Keywords: Animals ; Bacteroides/*immunology ; Bacteroides Infections/*immunology ; Clostridiales/immunology ; Clostridium Infections/immunology ; Crohn Disease/*genetics/immunology ; Gastrointestinal Microbiome/*immunology ; Genetic Predisposition to Disease ; Hygiene Hypothesis ; Intestines/*immunology/microbiology/parasitology ; Mice ; Mice, Mutant Strains ; Nod2 Signaling Adaptor Protein/*genetics ; Trichuriasis/*immunology ; Trichuris/*immunology
    Print ISSN: 0036-8075
    Electronic ISSN: 1095-9203
    Topics: Biology , Chemistry and Pharmacology , Computer Science , Medicine , Natural Sciences in General , Physics
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  • 4
    Publication Date: 2011-01-06
    Description: CD4(+) T regulatory cells (T(regs)), which express the Foxp3 transcription factor, play a critical role in the maintenance of immune homeostasis. Here, we show that in mice, T(regs) were most abundant in the colonic mucosa. The spore-forming component of indigenous intestinal microbiota, particularly clusters IV and XIVa of the genus Clostridium, promoted T(reg) cell accumulation. Colonization of mice by a defined mix of Clostridium strains provided an environment rich in transforming growth factor-beta and affected Foxp3(+) T(reg) number and function in the colon. Oral inoculation of Clostridium during the early life of conventionally reared mice resulted in resistance to colitis and systemic immunoglobulin E responses in adult mice, suggesting a new therapeutic approach to autoimmunity and allergy.〈br /〉〈br /〉〈a href="https://www.ncbi.nlm.nih.gov/pmc/articles/PMC3969237/" target="_blank"〉〈img src="https://static.pubmed.gov/portal/portal3rc.fcgi/4089621/img/3977009" border="0"〉〈/a〉   〈a href="https://www.ncbi.nlm.nih.gov/pmc/articles/PMC3969237/" target="_blank"〉This paper as free author manuscript - peer-reviewed and accepted for publication〈/a〉〈br /〉〈br /〉〈span class="detail_caption"〉Notes: 〈/span〉Atarashi, Koji -- Tanoue, Takeshi -- Shima, Tatsuichiro -- Imaoka, Akemi -- Kuwahara, Tomomi -- Momose, Yoshika -- Cheng, Genhong -- Yamasaki, Sho -- Saito, Takashi -- Ohba, Yusuke -- Taniguchi, Tadatsugu -- Takeda, Kiyoshi -- Hori, Shohei -- Ivanov, Ivaylo I -- Umesaki, Yoshinori -- Itoh, Kikuji -- Honda, Kenya -- R00 DK085329/DK/NIDDK NIH HHS/ -- R01 AI052359/AI/NIAID NIH HHS/ -- R01 AI056154/AI/NIAID NIH HHS/ -- New York, N.Y. -- Science. 2011 Jan 21;331(6015):337-41. doi: 10.1126/science.1198469. Epub 2010 Dec 23.〈br /〉〈span class="detail_caption"〉Author address: 〈/span〉Department of Immunology, Graduate School of Medicine, University of Tokyo, Tokyo 113-0033, Japan.〈br /〉〈span class="detail_caption"〉Record origin:〈/span〉 〈a href="http://www.ncbi.nlm.nih.gov/pubmed/21205640" target="_blank"〉PubMed〈/a〉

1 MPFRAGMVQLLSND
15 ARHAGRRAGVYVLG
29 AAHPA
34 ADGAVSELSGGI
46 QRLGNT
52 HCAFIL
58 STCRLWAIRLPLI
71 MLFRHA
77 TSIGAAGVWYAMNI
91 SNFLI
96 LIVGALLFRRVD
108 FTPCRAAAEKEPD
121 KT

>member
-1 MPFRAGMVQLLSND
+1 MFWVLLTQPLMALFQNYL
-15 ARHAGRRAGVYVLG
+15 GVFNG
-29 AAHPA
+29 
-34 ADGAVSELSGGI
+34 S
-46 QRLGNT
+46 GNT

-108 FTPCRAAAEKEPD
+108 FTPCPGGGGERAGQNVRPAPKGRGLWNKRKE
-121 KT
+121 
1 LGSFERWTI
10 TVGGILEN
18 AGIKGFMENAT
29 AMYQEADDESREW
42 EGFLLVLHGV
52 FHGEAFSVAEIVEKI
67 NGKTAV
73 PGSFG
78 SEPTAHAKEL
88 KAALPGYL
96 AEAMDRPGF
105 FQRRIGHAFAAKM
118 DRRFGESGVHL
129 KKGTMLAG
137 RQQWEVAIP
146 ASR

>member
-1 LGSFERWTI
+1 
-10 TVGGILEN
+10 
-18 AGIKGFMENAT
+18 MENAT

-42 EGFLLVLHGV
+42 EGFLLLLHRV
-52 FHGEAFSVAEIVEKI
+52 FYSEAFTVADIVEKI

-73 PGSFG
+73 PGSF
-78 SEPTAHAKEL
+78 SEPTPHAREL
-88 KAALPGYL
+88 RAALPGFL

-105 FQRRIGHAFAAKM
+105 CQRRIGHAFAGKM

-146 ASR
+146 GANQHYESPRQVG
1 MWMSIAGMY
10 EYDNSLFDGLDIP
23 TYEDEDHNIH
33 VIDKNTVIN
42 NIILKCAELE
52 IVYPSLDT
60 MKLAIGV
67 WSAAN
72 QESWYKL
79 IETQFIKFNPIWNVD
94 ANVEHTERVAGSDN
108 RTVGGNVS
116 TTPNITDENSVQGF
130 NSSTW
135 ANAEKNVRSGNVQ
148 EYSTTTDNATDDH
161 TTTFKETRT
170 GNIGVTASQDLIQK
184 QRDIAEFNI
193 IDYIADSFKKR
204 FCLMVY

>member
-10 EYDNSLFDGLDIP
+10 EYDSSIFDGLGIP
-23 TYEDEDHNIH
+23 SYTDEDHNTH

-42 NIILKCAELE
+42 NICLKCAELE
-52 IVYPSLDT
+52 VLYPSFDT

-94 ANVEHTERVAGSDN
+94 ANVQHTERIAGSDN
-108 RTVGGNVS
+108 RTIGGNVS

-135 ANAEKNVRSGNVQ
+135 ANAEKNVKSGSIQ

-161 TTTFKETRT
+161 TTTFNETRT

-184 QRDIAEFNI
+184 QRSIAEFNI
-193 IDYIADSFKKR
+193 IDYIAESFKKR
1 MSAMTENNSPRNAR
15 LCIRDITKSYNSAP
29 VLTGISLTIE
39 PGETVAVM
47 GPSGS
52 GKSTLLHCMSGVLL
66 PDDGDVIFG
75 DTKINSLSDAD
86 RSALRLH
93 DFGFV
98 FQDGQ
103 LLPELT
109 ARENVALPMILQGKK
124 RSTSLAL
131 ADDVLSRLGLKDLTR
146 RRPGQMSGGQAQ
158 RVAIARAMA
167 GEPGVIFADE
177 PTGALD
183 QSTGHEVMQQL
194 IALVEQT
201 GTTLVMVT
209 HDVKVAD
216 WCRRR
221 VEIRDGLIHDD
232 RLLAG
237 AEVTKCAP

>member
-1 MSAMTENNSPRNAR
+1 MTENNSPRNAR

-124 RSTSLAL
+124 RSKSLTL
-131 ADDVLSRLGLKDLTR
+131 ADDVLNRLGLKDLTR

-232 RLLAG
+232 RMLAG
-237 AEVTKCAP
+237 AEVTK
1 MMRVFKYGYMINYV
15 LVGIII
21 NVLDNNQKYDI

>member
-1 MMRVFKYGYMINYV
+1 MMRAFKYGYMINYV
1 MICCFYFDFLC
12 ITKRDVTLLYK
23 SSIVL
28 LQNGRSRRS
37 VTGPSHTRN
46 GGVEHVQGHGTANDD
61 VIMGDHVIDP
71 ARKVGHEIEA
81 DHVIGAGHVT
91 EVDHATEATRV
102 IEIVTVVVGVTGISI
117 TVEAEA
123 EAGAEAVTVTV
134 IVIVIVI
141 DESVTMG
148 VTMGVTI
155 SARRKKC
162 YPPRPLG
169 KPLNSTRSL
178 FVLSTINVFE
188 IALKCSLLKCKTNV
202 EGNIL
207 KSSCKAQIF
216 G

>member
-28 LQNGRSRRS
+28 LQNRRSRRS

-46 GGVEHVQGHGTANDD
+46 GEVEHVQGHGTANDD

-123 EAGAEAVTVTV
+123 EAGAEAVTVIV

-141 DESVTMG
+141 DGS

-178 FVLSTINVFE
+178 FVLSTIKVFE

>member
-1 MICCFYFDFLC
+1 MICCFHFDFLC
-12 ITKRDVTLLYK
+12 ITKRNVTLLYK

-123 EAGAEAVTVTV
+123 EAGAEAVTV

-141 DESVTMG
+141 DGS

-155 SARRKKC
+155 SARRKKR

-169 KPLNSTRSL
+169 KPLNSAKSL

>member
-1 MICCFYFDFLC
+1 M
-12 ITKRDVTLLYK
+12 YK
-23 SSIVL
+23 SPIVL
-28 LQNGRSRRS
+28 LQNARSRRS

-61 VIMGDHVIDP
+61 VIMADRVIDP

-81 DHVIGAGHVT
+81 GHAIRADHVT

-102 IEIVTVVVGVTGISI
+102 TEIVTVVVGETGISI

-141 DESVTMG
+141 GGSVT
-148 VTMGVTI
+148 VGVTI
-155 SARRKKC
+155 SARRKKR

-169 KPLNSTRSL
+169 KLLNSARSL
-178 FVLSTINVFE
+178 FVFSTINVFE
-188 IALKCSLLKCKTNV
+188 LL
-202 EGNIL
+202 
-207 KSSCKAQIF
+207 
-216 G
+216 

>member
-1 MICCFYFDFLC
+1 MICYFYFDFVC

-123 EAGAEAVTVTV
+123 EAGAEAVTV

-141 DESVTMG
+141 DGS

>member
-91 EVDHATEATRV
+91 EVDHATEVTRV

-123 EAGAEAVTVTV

Keywords: Animals ; Anti-Bacterial Agents/pharmacology ; Cecum/microbiology ; Cells, Cultured ; Clostridium/growth & development/*immunology ; Colitis/immunology/pathology/prevention & control ; Colon/*immunology/metabolism/*microbiology ; Feces/microbiology ; Forkhead Transcription Factors/metabolism ; Germ-Free Life ; Immunity, Innate ; Immunoglobulin E/biosynthesis ; Interleukin-10/immunology/metabolism ; Intestinal Mucosa/*immunology/metabolism ; Intestine, Small/immunology ; Metagenome ; Mice ; Mice, Inbred A ; Mice, Inbred BALB C ; Receptors, Pattern Recognition/physiology ; Specific Pathogen-Free Organisms ; T-Lymphocytes, Helper-Inducer/immunology ; T-Lymphocytes, Regulatory/*immunology/metabolism ; Transforming Growth Factor beta/metabolism
    Print ISSN: 0036-8075
    Electronic ISSN: 1095-9203
    Topics: Biology , Chemistry and Pharmacology , Computer Science , Medicine , Natural Sciences in General , Physics
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  • 5
    Publication Date: 2015-07-15